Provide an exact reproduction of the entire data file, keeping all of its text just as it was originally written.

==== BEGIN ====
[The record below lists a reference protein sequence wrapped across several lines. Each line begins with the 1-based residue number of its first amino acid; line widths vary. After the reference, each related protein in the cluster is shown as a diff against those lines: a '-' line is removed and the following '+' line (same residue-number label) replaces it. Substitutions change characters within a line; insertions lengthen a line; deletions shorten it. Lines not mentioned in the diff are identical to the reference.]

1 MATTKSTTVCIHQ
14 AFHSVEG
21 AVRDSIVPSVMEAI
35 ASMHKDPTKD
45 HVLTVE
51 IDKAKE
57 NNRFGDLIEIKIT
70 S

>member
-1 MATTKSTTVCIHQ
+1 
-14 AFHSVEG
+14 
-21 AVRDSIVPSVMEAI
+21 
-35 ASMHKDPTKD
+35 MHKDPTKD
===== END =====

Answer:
[The record below lists a reference protein sequence wrapped across several lines. Each line begins with the 1-based residue number of its first amino acid; line widths vary. After the reference, each related protein in the cluster is shown as a diff against those lines: a '-' line is removed and the following '+' line (same residue-number label) replaces it. Substitutions change characters within a line; insertions lengthen a line; deletions shorten it. Lines not mentioned in the diff are identical to the reference.]

1 MATTKSTTVCIHQ
14 AFHSVEG
21 AVRDSIVPSVMEAI
35 ASMHKDPTKD
45 HVLTVE
51 IDKAKE
57 NNRFGDLIEIKIT
70 S

>member
-1 MATTKSTTVCIHQ
+1 
-14 AFHSVEG
+14 
-21 AVRDSIVPSVMEAI
+21 
-35 ASMHKDPTKD
+35 MHKDPTKD